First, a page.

Guest blog on outdoor learning

Today we welcome our first guest blogger. Sarah Wordlaw is a primary teacher from Christ Church School in Brixton ​who is delighted with the success of her class’s outdoor learning. She joins us as a guest blogger to tell us more about it …

 

“Christ Church School is a vibrant primary in the heart of Brixton which offers a nurturing and engaging learning environment for all children. Unusual for an inner city school, it has a large wooded area, set aside for stimulating lessons that range from Mathematics to Art. Christ Church is a Forest School and a Natural Thinkers School, which means we have staff specially trained to utilise the outdoor environment to maximise learning opportunities. Christ Church staff helped develop the Natural Thinkers curriculum for Lambeth, and as a school we are a centre of expertise for schools across the borough. It means that children can access a range of activities from a mud-kitchen and sand and water play in KS1, to digging and planting areas where all children (KS2) can use gardening tools to encourage an interest in gardening, the outdoors and their environment. What sets us apart from most schools who do Forest School programmes, is that our curriculum allows children from Nursery right the way to Year 6 to learn and investigate at the appropriate challenging level!

image (1)Come rain or shine, children put all-weather gear on and go outside to develop life skills including problem-solving, team-building and communication. Activities vary from ‘walking the plank’ teamwork games, to developing and looking after animals and insects that dwell in the specially built bug hotel in the outdoor areas. We are also lucky enough to benefit from a Rooftop Garden, with a pond, bee-hotel and bespoke pizza oven, made by the children. Children learn where food comes from; the process of planting, looking after and harvesting, which is of particular relevance given the recent developments in the new curriculum around outside learning. To grow your own herbs for pizza, and then cook them outside brings a real life element to the journey from field to table.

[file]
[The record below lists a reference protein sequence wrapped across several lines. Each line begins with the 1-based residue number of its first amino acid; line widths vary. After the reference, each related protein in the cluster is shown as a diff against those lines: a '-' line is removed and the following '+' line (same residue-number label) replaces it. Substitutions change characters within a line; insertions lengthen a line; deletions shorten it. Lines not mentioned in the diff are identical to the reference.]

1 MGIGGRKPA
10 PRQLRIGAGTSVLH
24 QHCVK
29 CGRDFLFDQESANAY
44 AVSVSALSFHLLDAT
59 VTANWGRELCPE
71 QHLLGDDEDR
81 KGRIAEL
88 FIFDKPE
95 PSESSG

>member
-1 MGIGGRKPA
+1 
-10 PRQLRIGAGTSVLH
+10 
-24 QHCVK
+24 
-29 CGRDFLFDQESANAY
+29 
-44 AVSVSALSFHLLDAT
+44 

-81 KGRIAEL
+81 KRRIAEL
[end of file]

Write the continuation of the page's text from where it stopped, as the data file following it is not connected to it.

I adore the roof garden because you get to see how plants grow, and then eat them in a pizza!” A year 5 girl.

image (6)The outside offers a wealth of different opportunities to explore other areas of the curriculum. Counting berries and creating 3D shapes to develop maths skills, categorising different types of leaves and designing and building effective shelters utilising natural materials and investigating life cycles of flora and fauna are just a few examples of this. It is revealing how effective and empowering outdoor lessons can be, allowing some individuals the opportunity to shine by overcoming language or social barriers. We are committed to this outdoor learning because we see the results; children gaining confidence and improving their academic progress.”

Everyone at Earwig loves Christ Church’s innovative teaching method and the great photos produced – what Ofsted inspector wouldn’t be impressed with those?

If you’d like to be a guest blogger – get in touch, ekkidd@earwigacademic.com.

 

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